When SARS swept through Hong Kong last spring, some jittery citizens turned not just to surgical masks but also to cellphones for protection against the killer virus, dialing up a text-messaging service for the addresses of the closest contaminated buildings.
THE POPSCI OPINION POLL
Would you subscribe to a cellphone service that broadcasts your location to other users?
In Tokyo, meanwhile, Japanese singles can punch up profiles of prospective mates strolling the same stretch of sidewalk. In Helsinki, cell-slinging Finns stalk
one another in a game called BotFighters. The object: To "kill" opponents with text-message missiles when they trot into range.
Welcome to the world of location-based services, exploited by cellphones capable of broadcasting their precise whereabouts. From directions to dating, applications supported by this technology are booming across Asia and Europe. "It gives you a crystal ball into what may happen in the U.S.," says industry analyst Tole Hart.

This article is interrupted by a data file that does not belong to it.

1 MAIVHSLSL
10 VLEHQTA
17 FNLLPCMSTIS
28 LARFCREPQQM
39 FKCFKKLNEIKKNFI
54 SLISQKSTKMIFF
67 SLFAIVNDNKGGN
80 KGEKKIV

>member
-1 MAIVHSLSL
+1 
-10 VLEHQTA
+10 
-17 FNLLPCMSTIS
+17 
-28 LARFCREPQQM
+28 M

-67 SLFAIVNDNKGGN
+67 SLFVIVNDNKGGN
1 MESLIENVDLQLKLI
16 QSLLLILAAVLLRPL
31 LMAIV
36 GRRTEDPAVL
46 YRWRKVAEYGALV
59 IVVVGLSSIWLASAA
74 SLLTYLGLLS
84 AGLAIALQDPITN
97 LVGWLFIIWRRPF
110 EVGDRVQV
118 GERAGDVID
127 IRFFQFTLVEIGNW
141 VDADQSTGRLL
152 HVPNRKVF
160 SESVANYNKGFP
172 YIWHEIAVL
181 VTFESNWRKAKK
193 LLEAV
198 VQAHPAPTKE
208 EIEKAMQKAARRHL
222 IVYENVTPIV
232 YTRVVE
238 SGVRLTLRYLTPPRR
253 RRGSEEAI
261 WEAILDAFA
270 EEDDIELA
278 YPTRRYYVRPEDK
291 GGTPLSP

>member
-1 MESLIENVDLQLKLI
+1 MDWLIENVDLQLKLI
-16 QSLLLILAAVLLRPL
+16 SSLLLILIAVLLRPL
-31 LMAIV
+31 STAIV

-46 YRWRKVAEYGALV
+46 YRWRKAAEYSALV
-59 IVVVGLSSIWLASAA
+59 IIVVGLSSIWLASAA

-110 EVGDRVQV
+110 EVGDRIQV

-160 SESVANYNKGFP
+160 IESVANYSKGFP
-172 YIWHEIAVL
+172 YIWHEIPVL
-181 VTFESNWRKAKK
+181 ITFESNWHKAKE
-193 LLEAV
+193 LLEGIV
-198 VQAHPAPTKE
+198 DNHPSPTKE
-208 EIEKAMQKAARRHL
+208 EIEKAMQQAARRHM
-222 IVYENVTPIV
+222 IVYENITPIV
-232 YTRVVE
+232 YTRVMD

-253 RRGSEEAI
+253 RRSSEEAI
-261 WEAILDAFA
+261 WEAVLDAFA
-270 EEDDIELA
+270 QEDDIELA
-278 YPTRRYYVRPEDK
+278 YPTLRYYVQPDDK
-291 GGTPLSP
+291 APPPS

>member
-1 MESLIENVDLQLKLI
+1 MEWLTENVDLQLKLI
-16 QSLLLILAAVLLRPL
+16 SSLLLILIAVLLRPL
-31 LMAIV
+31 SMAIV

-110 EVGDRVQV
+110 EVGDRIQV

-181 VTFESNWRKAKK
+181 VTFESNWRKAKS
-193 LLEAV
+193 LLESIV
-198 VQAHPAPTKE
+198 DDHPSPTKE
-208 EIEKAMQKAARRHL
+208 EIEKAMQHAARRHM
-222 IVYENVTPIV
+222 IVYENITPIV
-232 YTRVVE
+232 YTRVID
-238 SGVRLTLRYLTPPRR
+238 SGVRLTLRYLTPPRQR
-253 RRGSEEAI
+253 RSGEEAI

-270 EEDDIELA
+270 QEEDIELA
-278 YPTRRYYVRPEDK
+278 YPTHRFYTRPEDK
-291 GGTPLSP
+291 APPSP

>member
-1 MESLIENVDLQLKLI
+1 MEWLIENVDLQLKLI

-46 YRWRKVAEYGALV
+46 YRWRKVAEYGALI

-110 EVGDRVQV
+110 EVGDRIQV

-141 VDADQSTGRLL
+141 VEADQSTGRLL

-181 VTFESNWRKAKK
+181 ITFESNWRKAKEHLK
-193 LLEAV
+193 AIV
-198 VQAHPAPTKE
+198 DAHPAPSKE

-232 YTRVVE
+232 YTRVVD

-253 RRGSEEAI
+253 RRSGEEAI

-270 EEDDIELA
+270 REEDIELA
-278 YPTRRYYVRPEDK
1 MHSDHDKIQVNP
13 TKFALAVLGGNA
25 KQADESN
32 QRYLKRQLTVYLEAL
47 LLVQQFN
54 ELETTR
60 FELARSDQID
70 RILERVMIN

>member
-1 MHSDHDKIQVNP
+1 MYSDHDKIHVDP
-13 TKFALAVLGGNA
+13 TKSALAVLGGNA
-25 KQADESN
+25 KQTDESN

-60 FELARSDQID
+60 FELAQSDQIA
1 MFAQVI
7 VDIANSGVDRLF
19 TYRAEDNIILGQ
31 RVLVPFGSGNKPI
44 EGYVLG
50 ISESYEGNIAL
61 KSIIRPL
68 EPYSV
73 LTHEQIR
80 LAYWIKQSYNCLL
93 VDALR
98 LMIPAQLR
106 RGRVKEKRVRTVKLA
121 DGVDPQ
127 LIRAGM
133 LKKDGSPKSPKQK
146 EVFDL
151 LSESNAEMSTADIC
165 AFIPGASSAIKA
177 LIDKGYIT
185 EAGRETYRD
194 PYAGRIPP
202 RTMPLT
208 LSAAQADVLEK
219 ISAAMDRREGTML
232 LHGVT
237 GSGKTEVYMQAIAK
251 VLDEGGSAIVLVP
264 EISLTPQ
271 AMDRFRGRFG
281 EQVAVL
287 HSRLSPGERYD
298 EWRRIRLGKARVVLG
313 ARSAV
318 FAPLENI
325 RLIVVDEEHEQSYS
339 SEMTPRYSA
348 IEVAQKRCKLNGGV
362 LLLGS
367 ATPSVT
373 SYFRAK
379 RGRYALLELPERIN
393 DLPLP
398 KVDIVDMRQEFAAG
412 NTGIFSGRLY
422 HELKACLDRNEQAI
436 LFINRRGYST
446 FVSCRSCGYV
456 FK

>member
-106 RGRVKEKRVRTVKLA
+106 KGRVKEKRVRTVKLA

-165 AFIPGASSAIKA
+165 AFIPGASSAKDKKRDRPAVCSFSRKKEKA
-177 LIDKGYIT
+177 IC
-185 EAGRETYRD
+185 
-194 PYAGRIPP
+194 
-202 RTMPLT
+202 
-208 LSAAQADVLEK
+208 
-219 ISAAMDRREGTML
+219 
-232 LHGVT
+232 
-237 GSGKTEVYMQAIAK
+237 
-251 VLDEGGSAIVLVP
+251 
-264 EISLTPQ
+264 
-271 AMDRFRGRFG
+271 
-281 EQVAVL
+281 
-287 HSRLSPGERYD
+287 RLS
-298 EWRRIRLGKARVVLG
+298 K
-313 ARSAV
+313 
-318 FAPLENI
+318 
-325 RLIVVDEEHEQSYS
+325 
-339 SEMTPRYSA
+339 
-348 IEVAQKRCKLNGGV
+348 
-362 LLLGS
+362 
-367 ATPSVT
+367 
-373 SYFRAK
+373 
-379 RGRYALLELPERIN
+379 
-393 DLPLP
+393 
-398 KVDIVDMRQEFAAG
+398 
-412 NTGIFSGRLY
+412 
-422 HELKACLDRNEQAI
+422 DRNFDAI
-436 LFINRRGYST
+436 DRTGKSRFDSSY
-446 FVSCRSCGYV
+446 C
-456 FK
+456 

Hyped for years as a way for retailers to beam ads to passersby, location-based services have failed to take off here; U.S. carriers have resisted due to the pricey network upgrades needed to make them possible. Now the carriers have no choice. To improve wireless 911 service, the FCC is requiring carriers to be able to pinpoint subscribers to within 100 meters by December 2005.
Companies are turning to two vastly different solutions to meet the mandate. Nextel and Verizon Wireless have opted for a scheme in which handsets with built-in GPS chips retrieve location information from orbiting satellites. The technology, dubbed Assisted GPS, also relies on the cellular network to do some of the tracking. AT&T Wireless, Cingular and T-Mobile have employed another technique, called Uplink Time Difference of Arrival, which triangulates a caller's location using three or more cell towers. Although slightly less precise than Assisted GPS, it works with older bricklike mobiles.
The first major wave of location services could beam to the U.S. as early
as Christmas, when 44 percent of the nation's 149.2 million cellphone subscribers are expected to be traceable, according to the research firm In-Stat/MDR. Initial offerings are likely to include ways to find the nearest ATM machine or coffee shop. And the Los Angeles company Moviso is developing a location-based cellphone dating service that will be available in some U.S. cities by year's end. Offbeat games—and privacy complaints—are sure to follow.